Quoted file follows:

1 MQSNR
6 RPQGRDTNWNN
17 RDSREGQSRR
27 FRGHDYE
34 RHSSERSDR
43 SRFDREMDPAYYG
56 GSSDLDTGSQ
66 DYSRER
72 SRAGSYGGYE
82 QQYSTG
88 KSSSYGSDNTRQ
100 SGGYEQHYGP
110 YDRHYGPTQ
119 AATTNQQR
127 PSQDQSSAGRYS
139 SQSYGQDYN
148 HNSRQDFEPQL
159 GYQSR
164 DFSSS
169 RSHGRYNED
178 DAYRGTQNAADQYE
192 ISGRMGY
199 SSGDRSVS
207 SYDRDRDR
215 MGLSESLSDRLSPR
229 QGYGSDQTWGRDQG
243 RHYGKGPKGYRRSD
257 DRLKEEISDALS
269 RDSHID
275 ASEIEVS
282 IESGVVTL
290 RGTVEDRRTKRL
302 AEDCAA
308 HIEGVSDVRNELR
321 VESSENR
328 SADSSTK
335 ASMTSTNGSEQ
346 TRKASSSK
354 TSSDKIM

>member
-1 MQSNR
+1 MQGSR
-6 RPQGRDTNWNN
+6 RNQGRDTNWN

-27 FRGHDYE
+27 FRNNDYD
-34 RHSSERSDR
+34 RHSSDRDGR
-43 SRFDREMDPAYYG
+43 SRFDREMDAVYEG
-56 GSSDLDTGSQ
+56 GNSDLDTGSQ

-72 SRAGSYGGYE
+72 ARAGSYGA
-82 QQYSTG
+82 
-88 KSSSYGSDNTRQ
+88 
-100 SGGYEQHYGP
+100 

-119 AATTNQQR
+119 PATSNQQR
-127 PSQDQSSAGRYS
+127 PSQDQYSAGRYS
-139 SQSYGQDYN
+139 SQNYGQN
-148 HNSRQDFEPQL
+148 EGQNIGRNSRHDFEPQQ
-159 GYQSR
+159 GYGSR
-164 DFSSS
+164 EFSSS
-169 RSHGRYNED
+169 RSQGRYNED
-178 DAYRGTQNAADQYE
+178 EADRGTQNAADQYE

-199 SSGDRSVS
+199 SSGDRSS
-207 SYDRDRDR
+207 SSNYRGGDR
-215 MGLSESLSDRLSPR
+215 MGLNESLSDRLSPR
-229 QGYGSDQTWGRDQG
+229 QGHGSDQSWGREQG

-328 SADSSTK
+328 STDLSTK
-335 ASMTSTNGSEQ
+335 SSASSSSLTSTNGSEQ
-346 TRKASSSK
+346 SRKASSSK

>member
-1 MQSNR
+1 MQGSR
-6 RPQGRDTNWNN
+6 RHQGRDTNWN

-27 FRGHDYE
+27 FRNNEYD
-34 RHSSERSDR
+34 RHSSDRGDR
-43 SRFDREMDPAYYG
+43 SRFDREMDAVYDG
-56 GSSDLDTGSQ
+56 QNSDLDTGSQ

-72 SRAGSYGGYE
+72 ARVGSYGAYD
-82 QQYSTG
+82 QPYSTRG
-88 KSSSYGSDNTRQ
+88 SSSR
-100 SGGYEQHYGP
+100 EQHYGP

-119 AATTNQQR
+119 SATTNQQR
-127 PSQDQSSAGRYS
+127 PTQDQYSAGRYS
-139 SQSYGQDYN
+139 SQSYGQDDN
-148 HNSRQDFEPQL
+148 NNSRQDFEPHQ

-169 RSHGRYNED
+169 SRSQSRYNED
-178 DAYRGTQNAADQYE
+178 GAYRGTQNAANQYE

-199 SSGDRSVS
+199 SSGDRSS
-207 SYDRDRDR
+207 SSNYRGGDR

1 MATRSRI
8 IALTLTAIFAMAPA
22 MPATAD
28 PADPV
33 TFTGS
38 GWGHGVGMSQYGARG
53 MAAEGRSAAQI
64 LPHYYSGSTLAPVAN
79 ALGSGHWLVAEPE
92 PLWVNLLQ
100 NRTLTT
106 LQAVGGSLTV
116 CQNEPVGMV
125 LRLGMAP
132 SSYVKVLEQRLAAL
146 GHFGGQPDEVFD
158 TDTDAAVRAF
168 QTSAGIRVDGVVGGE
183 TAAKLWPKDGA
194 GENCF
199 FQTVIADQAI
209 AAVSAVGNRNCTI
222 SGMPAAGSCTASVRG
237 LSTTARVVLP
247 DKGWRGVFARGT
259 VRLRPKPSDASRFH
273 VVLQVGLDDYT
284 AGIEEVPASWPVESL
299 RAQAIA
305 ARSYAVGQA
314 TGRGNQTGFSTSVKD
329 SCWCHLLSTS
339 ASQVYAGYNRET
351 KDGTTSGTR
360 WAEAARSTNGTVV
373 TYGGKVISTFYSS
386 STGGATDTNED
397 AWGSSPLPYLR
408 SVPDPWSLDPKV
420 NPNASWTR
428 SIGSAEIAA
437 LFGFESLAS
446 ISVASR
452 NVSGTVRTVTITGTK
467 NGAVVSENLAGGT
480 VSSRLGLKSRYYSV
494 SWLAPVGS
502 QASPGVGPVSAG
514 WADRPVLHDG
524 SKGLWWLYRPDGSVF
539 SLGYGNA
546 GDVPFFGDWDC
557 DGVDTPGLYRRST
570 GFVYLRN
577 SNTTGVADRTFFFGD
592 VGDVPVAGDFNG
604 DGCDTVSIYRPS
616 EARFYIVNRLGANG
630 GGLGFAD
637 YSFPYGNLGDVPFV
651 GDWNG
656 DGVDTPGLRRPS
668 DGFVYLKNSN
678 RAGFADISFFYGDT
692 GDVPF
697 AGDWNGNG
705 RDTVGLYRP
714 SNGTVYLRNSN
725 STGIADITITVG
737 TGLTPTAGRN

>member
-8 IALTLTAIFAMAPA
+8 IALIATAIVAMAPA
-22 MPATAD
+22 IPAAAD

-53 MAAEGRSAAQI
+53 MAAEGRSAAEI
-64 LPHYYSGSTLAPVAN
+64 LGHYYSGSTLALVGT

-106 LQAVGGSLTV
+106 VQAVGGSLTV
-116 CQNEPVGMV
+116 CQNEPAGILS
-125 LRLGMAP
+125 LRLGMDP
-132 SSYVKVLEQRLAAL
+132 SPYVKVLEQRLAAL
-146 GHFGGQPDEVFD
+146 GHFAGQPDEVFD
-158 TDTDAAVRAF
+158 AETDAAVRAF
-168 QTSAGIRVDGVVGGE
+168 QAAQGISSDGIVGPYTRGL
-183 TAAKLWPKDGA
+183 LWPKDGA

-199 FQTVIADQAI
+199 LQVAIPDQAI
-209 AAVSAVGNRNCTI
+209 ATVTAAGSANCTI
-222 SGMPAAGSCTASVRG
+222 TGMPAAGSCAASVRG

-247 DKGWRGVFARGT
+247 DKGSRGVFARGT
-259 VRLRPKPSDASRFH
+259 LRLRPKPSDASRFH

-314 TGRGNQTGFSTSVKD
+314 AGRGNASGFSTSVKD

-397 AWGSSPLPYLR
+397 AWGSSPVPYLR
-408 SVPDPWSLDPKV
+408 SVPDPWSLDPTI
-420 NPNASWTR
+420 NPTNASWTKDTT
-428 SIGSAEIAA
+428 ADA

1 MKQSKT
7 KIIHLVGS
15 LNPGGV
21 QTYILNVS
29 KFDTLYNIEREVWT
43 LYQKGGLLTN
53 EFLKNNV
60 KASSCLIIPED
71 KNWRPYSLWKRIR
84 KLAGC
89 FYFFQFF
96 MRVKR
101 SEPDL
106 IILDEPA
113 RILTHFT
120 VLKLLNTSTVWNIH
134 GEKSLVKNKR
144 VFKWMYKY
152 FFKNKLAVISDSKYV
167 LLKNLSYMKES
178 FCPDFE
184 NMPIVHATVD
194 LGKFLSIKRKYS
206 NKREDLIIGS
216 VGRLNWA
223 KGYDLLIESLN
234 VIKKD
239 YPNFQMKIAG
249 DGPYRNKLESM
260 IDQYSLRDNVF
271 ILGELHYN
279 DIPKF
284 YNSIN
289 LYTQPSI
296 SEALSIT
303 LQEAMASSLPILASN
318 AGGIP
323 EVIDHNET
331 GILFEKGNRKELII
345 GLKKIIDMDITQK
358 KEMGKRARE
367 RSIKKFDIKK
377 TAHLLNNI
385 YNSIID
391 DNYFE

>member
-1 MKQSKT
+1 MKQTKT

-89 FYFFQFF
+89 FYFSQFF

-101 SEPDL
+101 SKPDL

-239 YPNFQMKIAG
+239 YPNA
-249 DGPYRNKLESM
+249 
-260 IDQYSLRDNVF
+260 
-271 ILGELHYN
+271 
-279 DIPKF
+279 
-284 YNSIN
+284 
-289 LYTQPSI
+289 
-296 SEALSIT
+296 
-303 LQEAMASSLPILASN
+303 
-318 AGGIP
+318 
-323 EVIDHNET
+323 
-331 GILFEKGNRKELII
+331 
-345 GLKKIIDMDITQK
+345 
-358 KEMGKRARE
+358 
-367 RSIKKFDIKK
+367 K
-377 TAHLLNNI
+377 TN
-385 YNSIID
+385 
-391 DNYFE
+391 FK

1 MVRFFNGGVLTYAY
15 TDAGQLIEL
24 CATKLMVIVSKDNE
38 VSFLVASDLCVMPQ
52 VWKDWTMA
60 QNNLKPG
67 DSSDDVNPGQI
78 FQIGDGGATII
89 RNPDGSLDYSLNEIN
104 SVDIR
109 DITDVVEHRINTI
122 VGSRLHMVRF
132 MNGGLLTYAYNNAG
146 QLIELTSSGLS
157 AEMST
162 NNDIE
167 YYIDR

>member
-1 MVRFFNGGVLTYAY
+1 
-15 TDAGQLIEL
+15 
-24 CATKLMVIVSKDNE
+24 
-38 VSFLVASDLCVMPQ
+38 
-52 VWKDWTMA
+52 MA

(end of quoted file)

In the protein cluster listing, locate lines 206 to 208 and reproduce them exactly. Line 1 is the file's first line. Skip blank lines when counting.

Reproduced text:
+64 LGHYYSGSTLALVGT

-106 LQAVGGSLTV
+106 VQAVGGSLTV